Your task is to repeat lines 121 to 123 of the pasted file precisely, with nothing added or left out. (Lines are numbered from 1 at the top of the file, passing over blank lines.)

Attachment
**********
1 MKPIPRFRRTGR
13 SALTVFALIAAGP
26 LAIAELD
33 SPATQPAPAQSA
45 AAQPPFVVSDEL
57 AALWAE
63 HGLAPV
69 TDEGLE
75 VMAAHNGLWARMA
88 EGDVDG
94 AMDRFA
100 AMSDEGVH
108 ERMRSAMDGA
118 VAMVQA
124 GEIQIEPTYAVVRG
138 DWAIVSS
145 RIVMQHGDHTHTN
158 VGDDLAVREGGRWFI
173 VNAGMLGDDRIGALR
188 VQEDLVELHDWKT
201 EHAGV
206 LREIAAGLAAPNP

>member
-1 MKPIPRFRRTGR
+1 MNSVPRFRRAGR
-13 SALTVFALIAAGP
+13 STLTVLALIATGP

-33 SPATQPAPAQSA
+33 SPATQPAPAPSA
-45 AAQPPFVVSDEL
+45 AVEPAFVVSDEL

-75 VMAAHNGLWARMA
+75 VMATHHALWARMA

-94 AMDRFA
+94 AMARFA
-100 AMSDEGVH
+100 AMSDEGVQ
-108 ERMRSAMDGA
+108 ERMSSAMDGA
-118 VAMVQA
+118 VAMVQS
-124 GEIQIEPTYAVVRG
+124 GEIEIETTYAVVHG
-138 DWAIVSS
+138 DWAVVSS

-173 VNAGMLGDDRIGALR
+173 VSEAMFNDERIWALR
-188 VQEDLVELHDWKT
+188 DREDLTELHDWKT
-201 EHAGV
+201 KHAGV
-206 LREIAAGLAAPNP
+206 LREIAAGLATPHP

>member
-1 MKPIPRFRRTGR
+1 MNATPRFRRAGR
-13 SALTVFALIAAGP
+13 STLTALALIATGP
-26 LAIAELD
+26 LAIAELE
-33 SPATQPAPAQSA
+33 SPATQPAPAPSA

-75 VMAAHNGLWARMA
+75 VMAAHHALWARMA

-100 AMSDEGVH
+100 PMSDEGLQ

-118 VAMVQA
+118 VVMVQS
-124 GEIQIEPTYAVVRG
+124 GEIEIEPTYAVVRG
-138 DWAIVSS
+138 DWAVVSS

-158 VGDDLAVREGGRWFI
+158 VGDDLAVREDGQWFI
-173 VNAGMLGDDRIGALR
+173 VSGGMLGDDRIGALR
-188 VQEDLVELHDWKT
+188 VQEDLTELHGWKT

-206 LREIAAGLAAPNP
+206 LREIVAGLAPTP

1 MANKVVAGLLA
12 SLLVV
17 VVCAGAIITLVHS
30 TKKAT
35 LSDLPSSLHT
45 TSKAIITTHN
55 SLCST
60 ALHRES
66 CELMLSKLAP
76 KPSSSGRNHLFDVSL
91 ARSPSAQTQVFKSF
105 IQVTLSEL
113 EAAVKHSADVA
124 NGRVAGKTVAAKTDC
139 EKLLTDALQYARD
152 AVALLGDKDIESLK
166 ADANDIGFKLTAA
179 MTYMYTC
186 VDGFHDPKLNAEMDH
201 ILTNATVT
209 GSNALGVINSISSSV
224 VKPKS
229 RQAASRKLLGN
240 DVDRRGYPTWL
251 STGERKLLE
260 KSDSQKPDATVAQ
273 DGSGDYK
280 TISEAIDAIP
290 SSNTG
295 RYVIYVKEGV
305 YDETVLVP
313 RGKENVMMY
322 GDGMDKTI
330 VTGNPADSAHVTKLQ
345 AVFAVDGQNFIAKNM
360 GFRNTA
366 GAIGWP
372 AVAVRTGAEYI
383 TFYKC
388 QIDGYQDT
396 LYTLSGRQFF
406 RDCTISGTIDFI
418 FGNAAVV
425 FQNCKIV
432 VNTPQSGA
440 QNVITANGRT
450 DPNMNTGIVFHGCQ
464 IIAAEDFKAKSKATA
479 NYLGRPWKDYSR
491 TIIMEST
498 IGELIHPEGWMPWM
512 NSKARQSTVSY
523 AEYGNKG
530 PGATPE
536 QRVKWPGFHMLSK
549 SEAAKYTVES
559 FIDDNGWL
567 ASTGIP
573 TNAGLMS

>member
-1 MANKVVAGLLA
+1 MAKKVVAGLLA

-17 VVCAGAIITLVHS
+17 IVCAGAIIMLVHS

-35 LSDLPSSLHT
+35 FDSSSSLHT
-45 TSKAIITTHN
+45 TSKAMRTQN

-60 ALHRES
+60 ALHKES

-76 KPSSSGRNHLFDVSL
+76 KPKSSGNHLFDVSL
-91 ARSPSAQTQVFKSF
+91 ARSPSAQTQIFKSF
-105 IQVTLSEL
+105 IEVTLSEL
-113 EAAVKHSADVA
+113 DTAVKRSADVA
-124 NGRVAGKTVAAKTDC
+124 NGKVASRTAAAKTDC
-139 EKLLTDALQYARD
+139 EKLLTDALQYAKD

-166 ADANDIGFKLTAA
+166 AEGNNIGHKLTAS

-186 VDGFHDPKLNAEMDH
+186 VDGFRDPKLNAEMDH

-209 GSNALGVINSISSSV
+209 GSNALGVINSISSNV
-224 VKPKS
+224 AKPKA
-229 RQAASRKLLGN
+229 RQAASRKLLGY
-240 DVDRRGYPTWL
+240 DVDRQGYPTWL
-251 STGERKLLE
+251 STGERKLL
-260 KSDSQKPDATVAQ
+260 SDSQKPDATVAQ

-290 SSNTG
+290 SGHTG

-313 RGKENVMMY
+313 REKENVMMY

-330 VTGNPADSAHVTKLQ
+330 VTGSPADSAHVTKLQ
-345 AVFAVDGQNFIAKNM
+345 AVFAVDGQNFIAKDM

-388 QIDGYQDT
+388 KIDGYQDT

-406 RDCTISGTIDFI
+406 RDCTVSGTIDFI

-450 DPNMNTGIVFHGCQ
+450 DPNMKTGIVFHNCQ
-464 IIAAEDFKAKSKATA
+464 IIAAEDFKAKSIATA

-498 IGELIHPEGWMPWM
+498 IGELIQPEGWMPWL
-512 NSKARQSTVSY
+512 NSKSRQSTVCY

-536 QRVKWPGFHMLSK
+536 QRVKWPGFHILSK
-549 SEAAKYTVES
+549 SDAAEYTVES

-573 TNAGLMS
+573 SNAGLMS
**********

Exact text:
396 LYTLSGRQFF
406 RDCTISGTIDFI
418 FGNAAVV